• Take time to reflect. Some people find it helpful to journal the journey of the pet’s loss or record favorite memories. Others find just looking at pictures helps out. Whatever it is that helps you smile and remember the happy moments- make time to do it.
  • Look for ways to calm yourself. Be it yoga, reading, hiking, meditation, etc., find something that helps you slow down.
  • Don’t feel foolish for needing outside support. Whether a pet support group or talking to a therapist, talking to someone as you work through your feelings will make the process a bit easier. A few organizations to check out are Lap of Love and the Rainbow Bridge; for a national database of pet grieving organizations, check out Red Rover.
  • Write a Thank You card to your pet and talk about your favorite memories, how much he/she will be missed and what you are most grateful for.
  • Don’t feel like you have to get rid of your pet’s things immediately. Do this at your own pace -not someone else’s.
  • Develop a new routine. Consider a new walking trail or route, pick up a new hobby, etc., whatever it is that helps you heal and brings you joy – as well as helps keep your mind a bit occupied.

The grieving process is different for everybody. For some, it might only be a matter of hours, while for others, it might be days/weeks. Regardless of the amount of time, don’t be ashamed of it. If you need to cry- then cry. It’s ok to grieve- and remember, you aren’t alone in your loss.

Cats and Superstitions from around the Globe

Posted October 21st, 2021 by daniel

Whether you are a cat person or not, chances are that you have heard any number of superstitions and sayings about cats. Some of them are silly and some can sound a bit sinister, but no matter the thought, cats have long been a part of cultural references. In fact, of all the animals in creation, there is likely more folklore, myths, mysteries, stories, and “beliefs” associated with cats than any other animal. After all, no one talks about dogs having nine lives!

So, given the month of October and all the lore often associated with it, we thought it would be fun to share some of the many superstitions and says having to do with cats.

Cat Superstitions from Around the World

  1. In the Netherlands, cats are believed to be gossips who will tell all your secrets. Hence, people, there are not inclined to whisper secrets to their feline housemates.
  2. If a cat suddenly starts grooming themselves, for no apparent reason, the Japanese believe that you are soon to have unexpected company. In America, some cat lovers believe that if a cat starts cleaning its whiskers that it is a sign that a visit from clergy is imminent. Hmmm…. these clues could be useful!
  3. In Indonesia, it is believed that a wet cat can make it rain. So, if the weather is especially dry a farmer or gardener might pour water over a cat to encourage rain.
  4. In Italy, it is believed that hearing a cat sneeze means that money is heading your way.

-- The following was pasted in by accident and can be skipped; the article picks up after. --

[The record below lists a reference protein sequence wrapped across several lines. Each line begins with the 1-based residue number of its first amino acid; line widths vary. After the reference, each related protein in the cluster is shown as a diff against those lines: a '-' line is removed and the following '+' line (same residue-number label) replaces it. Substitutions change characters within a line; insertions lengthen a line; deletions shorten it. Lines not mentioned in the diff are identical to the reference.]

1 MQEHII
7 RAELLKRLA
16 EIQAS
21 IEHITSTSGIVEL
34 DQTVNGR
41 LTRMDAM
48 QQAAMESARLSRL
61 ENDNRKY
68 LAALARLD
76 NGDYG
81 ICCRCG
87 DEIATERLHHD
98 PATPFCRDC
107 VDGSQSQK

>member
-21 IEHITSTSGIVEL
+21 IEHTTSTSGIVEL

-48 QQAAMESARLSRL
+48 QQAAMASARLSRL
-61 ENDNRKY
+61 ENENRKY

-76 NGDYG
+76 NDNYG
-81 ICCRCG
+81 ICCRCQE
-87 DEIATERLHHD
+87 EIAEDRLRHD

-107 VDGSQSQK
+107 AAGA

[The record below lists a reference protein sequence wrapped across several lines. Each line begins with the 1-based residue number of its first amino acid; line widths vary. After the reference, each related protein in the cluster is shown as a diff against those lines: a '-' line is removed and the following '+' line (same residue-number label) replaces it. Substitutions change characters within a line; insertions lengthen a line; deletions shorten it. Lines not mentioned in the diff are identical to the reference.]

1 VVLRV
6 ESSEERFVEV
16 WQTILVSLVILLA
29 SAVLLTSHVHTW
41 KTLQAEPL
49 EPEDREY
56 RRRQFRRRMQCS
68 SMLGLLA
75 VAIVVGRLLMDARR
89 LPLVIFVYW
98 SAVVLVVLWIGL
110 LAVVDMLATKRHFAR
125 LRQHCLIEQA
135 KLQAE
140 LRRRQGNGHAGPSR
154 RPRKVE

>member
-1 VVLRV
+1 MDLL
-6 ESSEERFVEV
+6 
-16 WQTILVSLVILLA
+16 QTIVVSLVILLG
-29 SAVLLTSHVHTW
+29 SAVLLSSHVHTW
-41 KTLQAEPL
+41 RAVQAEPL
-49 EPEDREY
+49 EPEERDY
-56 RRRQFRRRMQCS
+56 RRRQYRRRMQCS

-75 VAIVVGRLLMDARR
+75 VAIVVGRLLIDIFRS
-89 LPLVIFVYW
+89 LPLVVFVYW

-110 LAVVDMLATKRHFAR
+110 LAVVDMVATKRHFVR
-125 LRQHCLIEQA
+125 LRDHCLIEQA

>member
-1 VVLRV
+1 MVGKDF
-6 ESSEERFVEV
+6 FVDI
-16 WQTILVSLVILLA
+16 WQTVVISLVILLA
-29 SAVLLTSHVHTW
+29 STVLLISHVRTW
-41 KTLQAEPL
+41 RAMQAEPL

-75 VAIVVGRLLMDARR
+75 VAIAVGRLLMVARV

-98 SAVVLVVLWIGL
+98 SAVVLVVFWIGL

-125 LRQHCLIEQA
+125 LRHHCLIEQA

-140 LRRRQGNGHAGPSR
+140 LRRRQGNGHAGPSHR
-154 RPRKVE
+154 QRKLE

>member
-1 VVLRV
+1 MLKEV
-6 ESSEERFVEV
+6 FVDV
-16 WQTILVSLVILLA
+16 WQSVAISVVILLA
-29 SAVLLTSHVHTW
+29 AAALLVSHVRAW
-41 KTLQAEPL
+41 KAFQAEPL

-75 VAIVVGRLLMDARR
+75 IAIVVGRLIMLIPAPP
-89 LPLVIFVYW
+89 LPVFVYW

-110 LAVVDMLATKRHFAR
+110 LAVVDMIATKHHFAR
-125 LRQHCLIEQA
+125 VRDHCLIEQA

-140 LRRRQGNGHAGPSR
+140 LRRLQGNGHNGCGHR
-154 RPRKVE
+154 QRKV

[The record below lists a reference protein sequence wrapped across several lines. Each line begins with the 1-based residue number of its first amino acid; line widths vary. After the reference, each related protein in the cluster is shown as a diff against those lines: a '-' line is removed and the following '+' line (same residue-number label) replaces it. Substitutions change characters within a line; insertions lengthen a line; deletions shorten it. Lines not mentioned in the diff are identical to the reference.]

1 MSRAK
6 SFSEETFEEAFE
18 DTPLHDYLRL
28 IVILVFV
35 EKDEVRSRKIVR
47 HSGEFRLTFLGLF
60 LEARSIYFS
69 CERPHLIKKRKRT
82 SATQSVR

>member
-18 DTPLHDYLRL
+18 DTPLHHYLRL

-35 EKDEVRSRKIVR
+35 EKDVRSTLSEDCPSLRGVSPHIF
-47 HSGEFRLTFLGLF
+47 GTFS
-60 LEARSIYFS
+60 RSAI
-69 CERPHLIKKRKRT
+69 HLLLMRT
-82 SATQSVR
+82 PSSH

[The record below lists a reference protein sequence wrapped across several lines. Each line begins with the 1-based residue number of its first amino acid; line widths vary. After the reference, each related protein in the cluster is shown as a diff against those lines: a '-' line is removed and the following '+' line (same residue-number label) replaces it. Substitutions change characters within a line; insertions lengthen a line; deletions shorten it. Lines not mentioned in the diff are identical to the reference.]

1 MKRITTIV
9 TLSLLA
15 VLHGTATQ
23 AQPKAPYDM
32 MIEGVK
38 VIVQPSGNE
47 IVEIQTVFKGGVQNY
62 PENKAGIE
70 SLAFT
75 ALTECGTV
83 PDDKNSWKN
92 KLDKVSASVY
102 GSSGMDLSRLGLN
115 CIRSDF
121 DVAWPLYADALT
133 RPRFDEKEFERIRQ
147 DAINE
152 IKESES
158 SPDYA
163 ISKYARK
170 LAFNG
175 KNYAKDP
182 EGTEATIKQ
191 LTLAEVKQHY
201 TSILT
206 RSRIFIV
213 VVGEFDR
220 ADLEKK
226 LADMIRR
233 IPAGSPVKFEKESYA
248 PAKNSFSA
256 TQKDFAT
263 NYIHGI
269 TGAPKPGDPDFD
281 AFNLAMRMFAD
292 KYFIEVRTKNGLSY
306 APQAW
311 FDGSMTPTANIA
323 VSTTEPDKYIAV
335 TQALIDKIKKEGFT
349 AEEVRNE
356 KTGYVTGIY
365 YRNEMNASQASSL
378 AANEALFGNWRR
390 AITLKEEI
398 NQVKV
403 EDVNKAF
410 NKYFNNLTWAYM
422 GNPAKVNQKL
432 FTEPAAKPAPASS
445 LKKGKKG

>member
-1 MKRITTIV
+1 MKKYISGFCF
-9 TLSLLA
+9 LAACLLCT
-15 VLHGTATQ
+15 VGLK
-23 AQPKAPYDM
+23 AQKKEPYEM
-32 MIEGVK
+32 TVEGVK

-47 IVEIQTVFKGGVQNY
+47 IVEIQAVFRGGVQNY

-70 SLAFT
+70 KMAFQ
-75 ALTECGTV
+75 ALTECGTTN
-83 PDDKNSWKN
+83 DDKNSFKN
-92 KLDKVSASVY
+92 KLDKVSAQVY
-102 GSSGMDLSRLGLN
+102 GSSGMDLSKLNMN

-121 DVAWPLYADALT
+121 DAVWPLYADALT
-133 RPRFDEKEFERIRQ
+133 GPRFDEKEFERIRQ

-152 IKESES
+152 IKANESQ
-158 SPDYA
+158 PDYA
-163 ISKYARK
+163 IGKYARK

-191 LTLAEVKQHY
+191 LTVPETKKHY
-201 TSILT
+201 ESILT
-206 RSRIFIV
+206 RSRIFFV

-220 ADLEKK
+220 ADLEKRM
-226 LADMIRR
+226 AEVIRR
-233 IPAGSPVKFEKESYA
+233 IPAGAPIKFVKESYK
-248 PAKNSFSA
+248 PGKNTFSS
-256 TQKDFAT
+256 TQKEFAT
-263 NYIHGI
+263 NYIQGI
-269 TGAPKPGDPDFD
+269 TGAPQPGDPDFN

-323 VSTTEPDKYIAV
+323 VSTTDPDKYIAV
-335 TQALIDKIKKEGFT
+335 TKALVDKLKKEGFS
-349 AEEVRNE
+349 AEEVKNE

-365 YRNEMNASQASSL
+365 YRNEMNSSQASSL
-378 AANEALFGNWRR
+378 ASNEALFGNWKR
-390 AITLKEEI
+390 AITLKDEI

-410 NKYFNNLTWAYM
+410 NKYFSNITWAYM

5. Many Amish believe that putting a cat in a baby cradle means a baby is on the way: however if that cat jumps out then conception could a long time. In connection with this, according to Pennsylvania German tradition, if a single woman feeds a cat from her shoe then she will get married.
  6. Cats in the United Kingdom – Irish lore has it that if you kill a cat, you will have 17 years of bad luck; the Welsh as well as the French, believe that if a woman steps on a cat’s tail she will remain single that year; and in other parts of the U. K., it is thought that if you chase a cat you will be cursed with bad luck- forever.
  7. Also, in Japan, it is believed that black cats can heal sick children, and guard against evil, that light cats bring silver to your home while dark-colored cats will bring gold into your home.
  8. In Colonial America days, it was believed that if a cat sat with its back to the fire then there was going to be a cold snap soon. Also during the time, the colonists believed that if a cat washed her face in front of several people then the first person the cat looks at afterward would be the next one married.
  9. French peasants believed that a black cat could find a buried treasure as long as this specific process occurred: Find an intersection where 6 roads connected, then turn the cat loose and follow them… stop- treasure. A second French superstition is that if you find a single white hair on a black cat you will have good luck.
  10. Sailors believed that if a cat was thrown overboard a terrible storm would come. Their wives, however, believed that keeping a black would bring good luck and protect their husbands at sea.

Cats are a favorite pet for many people and as such there will always be stories and folklore associated with them. But no matter the scenario, cat lovers will continue to cherish their furry friends and spoil them, while being entertained by them for decades to come. And, should you find yourself with questions regarding your feline friend(s), be sure to talk to your veterinarian or give us a call- especially if you are looking for someone to help out with cat sitting!